“I resolved to kill Freda because I loved her so much that I wanted her to die loving me”? Perhaps my twenty-first-century sensibility is getting in the way here, but this doesn’t strike me as the resolve of a completely sane person. What kind of love justifies murder to keep the beloved from leaving? Why can’t I get “Banks of the Ohio” out of my mind?
Ann Jones wrote, in the introduction to the 2009 reprint of her landmark 1980 book, Women Who Kill:
The typical woman who kills a husband or boyfriend does so in self-defense, usually after repeated attacks of increasing violence, and without intending to cause death. But the typical man who kills a wife or girlfriend does so deliberately when he thinks he is losing control over her —when she asks for a divorce, hires a lawyer, goes home to her mother, or even when she merely gets a job or goes back to school.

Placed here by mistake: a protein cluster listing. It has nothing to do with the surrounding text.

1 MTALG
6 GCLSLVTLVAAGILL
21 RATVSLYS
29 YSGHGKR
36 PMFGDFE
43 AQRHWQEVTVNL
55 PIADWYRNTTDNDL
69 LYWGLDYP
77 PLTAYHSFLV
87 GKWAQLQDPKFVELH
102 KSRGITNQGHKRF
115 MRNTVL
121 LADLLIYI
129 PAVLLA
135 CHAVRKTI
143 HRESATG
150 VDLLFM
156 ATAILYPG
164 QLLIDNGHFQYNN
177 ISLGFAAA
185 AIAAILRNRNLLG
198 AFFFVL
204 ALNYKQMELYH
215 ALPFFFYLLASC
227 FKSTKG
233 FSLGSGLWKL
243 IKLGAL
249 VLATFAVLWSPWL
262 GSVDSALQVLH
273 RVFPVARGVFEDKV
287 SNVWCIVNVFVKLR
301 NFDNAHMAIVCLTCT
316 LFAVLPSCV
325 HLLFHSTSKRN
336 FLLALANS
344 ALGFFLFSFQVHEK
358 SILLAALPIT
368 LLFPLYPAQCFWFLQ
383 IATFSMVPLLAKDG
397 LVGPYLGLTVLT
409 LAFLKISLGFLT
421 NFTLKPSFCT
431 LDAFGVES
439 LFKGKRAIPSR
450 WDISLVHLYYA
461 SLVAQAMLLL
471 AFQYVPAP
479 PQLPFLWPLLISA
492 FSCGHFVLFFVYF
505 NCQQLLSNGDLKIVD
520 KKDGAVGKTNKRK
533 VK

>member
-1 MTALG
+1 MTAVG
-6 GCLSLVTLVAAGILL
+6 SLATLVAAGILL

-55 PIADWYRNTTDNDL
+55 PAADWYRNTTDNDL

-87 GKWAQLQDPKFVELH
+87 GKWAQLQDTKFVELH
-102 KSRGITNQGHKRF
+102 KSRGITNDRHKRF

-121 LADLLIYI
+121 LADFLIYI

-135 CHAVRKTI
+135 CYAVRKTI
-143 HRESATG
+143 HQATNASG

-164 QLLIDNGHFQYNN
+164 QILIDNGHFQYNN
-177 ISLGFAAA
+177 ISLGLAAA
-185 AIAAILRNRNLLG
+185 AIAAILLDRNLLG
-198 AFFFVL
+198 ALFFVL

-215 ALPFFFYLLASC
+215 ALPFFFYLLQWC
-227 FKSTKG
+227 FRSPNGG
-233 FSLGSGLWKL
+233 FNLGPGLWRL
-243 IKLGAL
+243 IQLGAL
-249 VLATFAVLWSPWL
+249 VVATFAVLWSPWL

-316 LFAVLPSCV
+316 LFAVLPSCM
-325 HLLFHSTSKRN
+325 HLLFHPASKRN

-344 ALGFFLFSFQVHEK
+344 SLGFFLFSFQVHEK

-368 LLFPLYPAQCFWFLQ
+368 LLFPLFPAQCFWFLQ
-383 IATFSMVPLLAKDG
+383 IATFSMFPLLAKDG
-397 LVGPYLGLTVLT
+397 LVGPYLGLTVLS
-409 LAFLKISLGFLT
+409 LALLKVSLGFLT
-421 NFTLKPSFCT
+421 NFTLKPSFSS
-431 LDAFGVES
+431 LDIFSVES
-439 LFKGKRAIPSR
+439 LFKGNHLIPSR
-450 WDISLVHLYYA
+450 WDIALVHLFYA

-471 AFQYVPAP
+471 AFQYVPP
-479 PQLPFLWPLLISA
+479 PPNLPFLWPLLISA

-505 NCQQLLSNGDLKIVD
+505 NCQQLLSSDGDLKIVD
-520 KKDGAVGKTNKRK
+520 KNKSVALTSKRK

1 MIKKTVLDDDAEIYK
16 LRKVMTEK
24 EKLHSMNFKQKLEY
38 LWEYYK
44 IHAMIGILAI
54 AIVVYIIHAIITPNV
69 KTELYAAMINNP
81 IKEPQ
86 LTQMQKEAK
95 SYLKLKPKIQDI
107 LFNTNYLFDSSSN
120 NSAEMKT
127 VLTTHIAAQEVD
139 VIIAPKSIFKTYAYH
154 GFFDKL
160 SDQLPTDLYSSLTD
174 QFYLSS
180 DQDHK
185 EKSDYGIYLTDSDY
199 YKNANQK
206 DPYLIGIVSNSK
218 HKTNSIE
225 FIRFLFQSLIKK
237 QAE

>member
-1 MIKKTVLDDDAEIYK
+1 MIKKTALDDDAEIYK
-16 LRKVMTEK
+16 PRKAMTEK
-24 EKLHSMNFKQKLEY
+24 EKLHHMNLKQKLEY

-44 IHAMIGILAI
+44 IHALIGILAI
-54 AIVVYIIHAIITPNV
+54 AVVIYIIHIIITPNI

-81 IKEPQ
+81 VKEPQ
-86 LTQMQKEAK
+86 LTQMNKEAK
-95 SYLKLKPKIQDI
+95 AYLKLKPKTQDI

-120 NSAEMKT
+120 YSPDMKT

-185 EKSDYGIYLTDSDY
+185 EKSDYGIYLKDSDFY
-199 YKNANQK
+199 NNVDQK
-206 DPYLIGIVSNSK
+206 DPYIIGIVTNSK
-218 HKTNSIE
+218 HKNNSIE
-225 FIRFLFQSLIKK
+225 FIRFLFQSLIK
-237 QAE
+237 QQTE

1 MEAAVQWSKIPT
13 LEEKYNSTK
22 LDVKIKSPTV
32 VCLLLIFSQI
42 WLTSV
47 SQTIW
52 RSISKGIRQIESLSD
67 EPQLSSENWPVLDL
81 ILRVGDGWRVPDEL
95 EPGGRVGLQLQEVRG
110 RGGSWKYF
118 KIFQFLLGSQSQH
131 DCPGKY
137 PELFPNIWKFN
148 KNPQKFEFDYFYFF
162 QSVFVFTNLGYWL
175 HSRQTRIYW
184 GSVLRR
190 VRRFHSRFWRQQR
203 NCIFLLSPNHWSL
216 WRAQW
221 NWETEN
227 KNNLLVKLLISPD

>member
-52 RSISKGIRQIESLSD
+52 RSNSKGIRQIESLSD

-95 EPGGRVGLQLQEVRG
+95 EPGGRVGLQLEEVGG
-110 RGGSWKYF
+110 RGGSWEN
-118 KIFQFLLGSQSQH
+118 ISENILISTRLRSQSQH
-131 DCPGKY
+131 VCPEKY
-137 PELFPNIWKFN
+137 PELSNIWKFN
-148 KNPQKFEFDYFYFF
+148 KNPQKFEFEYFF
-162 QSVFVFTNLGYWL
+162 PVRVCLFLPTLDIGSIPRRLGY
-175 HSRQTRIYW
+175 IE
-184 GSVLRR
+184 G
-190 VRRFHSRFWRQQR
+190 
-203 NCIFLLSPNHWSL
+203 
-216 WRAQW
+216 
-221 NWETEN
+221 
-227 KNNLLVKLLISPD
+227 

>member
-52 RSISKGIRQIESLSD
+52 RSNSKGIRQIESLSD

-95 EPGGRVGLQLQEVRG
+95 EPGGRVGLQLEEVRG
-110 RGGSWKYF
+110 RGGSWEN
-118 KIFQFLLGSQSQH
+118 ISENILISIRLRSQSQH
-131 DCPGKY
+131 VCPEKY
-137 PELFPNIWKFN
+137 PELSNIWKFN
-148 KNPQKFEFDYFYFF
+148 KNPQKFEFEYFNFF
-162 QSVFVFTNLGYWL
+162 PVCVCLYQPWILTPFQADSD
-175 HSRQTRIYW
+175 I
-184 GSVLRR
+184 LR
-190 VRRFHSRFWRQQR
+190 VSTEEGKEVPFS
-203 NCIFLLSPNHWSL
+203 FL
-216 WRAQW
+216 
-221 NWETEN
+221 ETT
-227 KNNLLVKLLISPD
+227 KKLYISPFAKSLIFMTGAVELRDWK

Mitchell’s murder of Ward is closer to the scenario of the typical male murderer than that of the typical female. Does this suggest that Mitchell was a man, or mannish, or a man wannabe? Of course not. It suggests that a closer look at Mitchell’s situation is called for. In Coe’s eagerness to claim Mitchell as a pioneer of same-sex love, she tends to overlook the fact that Mitchell was also a young woman who had a compelling reason to resist the limited options available to her.